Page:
Varicose Veins During Pregnancy

Are you pregnant and discovering that you’ve developed varicose veins? Are you wondering what you can do about them?

Varicose veins are swollen veins that may bulge near the surface of the skin. These blue or purple veins appear squiggly and are most likely to show up on your legs, though it's possible to develop them elsewhere. Varicose veins during pregnancy are relatively common, affecting 10% to 20% of pregnant women. Luckily, they are usually painless and temporary.

Why Varicose Veins Develop During Pregnancy

Pregnancy has a lot of unwanted side effects and varicose veins are unfortunately one of them. Weight gain and increased blood volume to supply your baby and placenta with blood they need are natural changes of pregnancy. Both of these changes do, however, put extra pressure on your blood vessels – especially the veins in your legs. Your progesterone level also rises, relaxing the walls of your blood vessels. All of this combined makes it more likely that you’ll develop dilated, swollen veins.

You're more likely to get varicose veins if other members of your family have had them. They also tend to get worse with each successive pregnancy and as you get older. Being overweight, carrying twins or other multiples, and standing for long periods can also increase your likelihood of developing varicose veins.

When Do Varicose Veins Appear During Pregnancy?

Varicose veins can develop anytime during pregnancy, but tend to correspond with changes in your weight. As your baby - and you - grow, varicose veins tend to develop, and get larger and more pronounced as pregnancy continues.

How Can I Prevent Varicose Veins During Pregnancy?

While it may not be possible for you to prevent varicose veins during your pregnancy, there are some tricks that may help minimize any varicose veins that make an appearance. 
Watch your weight. Keeping your weight gain within normal recommended limits of 35 pounds or less during pregnancy is one of the best tips for preventing varicose veins in pregnancy.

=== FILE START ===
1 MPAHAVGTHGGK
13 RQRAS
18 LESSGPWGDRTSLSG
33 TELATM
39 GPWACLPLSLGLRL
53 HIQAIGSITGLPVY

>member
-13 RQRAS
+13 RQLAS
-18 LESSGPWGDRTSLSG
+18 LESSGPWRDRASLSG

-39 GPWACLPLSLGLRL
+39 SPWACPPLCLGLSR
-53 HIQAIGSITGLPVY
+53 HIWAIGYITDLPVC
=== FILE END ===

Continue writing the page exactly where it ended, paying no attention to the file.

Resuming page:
Sleep on your left side. This helps avoid pressure on your main blood vessels and promotes strong circulation.
Elevate your feet and legs as often as possible. Rest your legs on a tall stool or box when sitting, and elevate your feet and legs with pillows when you're lying down.
Don't sit or stand for long periods of time. Take frequent breaks to move around.
Get moving. Exercise is key in preventing varicose veins. Take a walk - or two - each day, or do another form of low-key, circulation-increasing exercises.

Will My Varicose Veins Go Away After Giving Birth?

While varicose veins are unsightly, and may may itch or ache, they're unlikely to put either you or your baby at any risk. In most cases, if you didn't have them before you got pregnant, your varicose veins will shrink or disappear altogether within a few months after giving birth.

When Should I See a Vein Specialist?

To ensure that you don’t develop any varicose vein complications during or after your pregnancy, make an appointment with a vein specialist if you notice changes in vein size or appearance. These medical professionals treat and diagnosis vein disorders, and will be able to spot a complication before it becomes serious.

Even if varicose veins disappear after your first baby is born, don’t be surprised if they return with subsequent pregnancies, and don’t go away in the months after delivery. If your varicose veins remain visible a few months after giving birth, you may consider having them medically treated or surgically removed.

Elmore Medical Vein & Laser Treatment Center is the premier vein specialty medical practice in the Central Valley. Dr. Mario H. Gonzalez and his staff offer years of experience and medical expertise that you won’t find anywhere else. Contact us today to set up a consultation appointment.